Finally, one must note that Lydia claims that McBoyle was not exactly at the crash site but apparently was only passing information he had learned from Mac Brazel. According to her, the "crumpled dishpan" was at the Foster Ranch. This is not true as demonstrated by Marcel’s, Cavitt’s, and the Brazel’s testimony. Lydia’s tale is one of memories lost and a story that does not sound quite right. Lydia’s shifting message content takes on the specter of a growing myth and may not have happened at all.

Lydia’s claims about the FBI being concerned about security is part of the Roswell tale.  However, she is not the only person who claims there was concerns about security regarding the Roswell incident. Randle and Schmitt continuously point out to the reader that the military set up check points up and down route 285. This may seem odd since Marcel never mentioned such measures when he made his trip on the 7th. Certainly, if such measures were in place, he would have mentioned it. Many of the witnesses claim that these security precautions were in place BEFORE the 7th to protect the crashed saucer, which supposedly crashed around the 4th.

In 1997, the USAF issued another report on Roswell, which addressed several key points about alien bodies and tight security requirements. They point out that in the mid-1950s, the USAF conducted "dummy" drops from high altitude balloons to the west of Roswell. They often-barricaded side roads off for landing small spotter aircraft and C-47's used in the program. In addition, the recovery teams were positioned north and south of Roswell on the only major north-south road in the area (Rte 285) to be in position to recover the dummy drops.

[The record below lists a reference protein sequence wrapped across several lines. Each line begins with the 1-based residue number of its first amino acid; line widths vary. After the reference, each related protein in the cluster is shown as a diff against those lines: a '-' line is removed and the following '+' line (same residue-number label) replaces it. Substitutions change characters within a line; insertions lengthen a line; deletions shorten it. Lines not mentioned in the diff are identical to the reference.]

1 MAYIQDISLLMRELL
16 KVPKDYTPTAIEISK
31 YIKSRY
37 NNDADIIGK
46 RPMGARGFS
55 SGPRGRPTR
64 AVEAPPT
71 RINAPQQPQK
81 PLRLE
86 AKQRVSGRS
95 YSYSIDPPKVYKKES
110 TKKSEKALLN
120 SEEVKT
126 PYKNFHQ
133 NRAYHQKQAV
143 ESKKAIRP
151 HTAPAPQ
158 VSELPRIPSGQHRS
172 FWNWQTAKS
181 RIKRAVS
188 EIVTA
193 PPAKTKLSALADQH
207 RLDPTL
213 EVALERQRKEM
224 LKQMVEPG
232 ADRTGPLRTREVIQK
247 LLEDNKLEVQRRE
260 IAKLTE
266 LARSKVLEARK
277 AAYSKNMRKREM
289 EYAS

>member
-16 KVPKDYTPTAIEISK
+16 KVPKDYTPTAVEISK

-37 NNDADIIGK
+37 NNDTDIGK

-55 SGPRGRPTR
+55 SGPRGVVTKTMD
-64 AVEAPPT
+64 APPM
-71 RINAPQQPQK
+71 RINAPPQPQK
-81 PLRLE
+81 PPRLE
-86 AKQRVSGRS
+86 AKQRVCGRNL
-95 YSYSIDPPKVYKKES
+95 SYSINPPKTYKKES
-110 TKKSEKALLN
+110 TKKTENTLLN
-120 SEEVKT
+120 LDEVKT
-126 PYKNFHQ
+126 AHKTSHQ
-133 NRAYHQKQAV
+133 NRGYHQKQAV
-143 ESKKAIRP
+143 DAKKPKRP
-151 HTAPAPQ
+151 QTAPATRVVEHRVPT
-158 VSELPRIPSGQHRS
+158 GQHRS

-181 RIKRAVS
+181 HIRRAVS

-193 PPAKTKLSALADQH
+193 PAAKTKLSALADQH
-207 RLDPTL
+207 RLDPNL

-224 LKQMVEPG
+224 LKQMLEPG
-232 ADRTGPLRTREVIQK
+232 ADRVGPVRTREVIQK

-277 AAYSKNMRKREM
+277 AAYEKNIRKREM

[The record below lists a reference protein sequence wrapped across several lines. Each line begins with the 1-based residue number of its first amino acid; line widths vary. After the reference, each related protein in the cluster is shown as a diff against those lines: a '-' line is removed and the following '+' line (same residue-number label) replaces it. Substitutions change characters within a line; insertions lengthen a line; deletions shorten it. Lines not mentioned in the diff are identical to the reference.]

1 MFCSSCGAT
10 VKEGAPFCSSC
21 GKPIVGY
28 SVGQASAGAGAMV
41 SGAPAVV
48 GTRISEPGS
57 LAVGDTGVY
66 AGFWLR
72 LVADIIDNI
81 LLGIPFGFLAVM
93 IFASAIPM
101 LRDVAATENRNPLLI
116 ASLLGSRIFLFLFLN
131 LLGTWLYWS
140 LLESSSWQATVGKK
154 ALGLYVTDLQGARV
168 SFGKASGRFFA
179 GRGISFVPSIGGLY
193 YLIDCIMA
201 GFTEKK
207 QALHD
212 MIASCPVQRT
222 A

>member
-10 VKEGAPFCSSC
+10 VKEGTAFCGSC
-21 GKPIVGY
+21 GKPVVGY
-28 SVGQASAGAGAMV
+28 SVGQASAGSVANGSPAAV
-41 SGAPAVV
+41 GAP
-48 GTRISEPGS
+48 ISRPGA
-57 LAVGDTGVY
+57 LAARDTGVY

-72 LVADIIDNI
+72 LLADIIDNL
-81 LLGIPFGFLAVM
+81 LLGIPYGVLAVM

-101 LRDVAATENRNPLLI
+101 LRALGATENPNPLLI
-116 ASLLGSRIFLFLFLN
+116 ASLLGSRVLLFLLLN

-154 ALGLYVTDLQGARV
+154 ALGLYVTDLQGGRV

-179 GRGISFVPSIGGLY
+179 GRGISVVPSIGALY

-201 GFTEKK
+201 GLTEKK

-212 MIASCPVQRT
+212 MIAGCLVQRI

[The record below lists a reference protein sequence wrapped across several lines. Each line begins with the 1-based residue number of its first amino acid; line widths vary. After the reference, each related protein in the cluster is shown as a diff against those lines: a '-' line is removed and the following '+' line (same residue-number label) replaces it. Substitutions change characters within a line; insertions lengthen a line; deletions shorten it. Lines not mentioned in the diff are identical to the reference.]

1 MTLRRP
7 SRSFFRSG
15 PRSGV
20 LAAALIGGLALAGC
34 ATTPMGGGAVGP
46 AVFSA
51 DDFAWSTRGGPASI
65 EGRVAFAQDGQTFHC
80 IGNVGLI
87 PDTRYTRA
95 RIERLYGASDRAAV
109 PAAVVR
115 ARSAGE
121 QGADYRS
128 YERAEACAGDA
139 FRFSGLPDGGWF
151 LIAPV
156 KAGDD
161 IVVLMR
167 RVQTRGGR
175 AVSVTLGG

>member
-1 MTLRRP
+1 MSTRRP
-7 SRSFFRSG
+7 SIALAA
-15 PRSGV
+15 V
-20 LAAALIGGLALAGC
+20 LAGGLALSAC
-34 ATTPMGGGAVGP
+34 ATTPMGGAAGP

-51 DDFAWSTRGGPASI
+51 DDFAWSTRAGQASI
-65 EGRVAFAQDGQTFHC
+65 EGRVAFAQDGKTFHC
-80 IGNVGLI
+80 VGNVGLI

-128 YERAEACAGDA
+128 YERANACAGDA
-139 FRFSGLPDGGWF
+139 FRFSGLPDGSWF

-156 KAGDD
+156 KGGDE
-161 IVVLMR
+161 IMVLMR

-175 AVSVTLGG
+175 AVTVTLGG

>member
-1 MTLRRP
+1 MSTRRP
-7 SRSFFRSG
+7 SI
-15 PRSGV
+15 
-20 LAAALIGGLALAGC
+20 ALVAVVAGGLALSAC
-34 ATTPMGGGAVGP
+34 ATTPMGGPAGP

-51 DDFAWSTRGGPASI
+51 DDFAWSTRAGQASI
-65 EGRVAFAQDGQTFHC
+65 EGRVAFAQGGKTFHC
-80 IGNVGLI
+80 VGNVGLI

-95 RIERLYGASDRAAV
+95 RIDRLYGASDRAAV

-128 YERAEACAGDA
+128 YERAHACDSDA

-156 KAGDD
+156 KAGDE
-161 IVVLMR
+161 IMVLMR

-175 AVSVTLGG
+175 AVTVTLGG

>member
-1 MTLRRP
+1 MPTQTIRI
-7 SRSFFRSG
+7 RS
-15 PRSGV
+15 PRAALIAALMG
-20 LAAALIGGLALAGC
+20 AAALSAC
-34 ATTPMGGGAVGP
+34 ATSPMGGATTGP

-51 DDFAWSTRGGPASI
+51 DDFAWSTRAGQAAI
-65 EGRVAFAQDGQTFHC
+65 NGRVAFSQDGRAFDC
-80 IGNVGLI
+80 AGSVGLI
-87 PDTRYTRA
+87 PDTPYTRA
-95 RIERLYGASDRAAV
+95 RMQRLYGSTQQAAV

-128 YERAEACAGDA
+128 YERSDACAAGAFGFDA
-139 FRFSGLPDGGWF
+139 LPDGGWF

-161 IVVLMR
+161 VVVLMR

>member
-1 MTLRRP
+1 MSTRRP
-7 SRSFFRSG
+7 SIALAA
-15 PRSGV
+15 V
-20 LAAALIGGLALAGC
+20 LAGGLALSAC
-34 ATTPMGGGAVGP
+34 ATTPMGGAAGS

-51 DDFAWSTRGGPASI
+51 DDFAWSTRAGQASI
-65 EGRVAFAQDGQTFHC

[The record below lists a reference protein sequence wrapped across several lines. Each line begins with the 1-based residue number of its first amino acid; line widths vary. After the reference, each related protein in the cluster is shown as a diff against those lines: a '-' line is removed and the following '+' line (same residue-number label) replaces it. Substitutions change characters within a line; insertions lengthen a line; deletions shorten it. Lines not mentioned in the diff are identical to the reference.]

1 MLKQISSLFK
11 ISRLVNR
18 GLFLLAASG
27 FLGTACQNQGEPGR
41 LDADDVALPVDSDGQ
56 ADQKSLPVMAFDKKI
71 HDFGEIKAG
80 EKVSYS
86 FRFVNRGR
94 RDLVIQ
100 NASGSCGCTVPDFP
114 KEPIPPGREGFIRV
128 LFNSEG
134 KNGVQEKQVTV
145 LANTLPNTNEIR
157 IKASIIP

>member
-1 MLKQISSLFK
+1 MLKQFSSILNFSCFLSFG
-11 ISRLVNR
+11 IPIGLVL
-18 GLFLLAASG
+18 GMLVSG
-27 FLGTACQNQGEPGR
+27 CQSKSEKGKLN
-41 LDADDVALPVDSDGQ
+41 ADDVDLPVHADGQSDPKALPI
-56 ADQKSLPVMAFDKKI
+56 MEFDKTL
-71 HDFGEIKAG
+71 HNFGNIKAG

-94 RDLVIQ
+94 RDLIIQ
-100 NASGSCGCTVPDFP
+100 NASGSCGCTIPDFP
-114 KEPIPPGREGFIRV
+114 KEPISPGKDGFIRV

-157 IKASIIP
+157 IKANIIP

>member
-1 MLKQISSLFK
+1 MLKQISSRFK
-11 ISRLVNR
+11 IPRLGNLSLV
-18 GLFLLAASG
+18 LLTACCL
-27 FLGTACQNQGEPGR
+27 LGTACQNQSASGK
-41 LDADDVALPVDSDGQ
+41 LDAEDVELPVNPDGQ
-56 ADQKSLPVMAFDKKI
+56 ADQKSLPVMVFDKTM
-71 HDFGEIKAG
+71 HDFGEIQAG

Example of prepositioned vehicle for "dummy" drops. (HQ USAF)

These pre-positioned vehicles could have been misinterpreted as blocking side roads. The counter argument is that the "dummy drops" were a decade too late. However, as we will see, many of the witnesses tend to fabricate or forget what year it was they saw such events. Forty years is a long time and memories tend to fade and blur together. It is not beyond reason to think that the memory of such an event could be linked to questions about security north of Roswell by eager investigators. A perfect example of this is a statement made by Jud Roberts concerning security,

If it was a weather balloon, what were they doing with all these little BLUE (My Emphasis) cars from security running around and keeping anybody from getting out. All you had to do was go out there and you found out that everything was blocked off. (Shawcross 125-126)

Note the term BLUE cars. In July 1947 the Air Force was still part of the US Army. All their vehicles were painted standard army colors (olive drab is what I believe it is called). They did not start painting their vehicles blue until years later.

The stories of crashed discs go beyond Lydia’s Teletype message. There are witnesses who claim to have actually seen the spaceship and bodies. Their tales indicate crashes in numerous places. The first "crash site" is far away from the Foster Ranch in the direction of the Plains of San Agustin in the western half of New Mexico.

Works Cited

Berlitz, Charles and William Moore. The Roswell Incident. New York: Berkley, 1988

Friedman, Stanton and Don Berlinner. Crash at Corona. New York: Marlowe & Company, 1997

Good, Timothy. Above Top Secret: The World Wide Cover-up of UFOs. New York: William Morrow & Co. Inc., 1988

HQ USAF. The Roswell Report: Case Closed. Washington: D.C., US Government, 1997

Pflock, Karl. Roswell in Perspective. Mt. Rainier: Fund for UFO Research, 1995

Shawcross, Tim. The Roswell File. Osceola: Motorbooks International, 1997


Chapter 11 - The Wild West

Back to Roswell 4F: Fabrications, Fumbled Facts, and Fables index

Return to Roswell: The UFO case that keeps on giving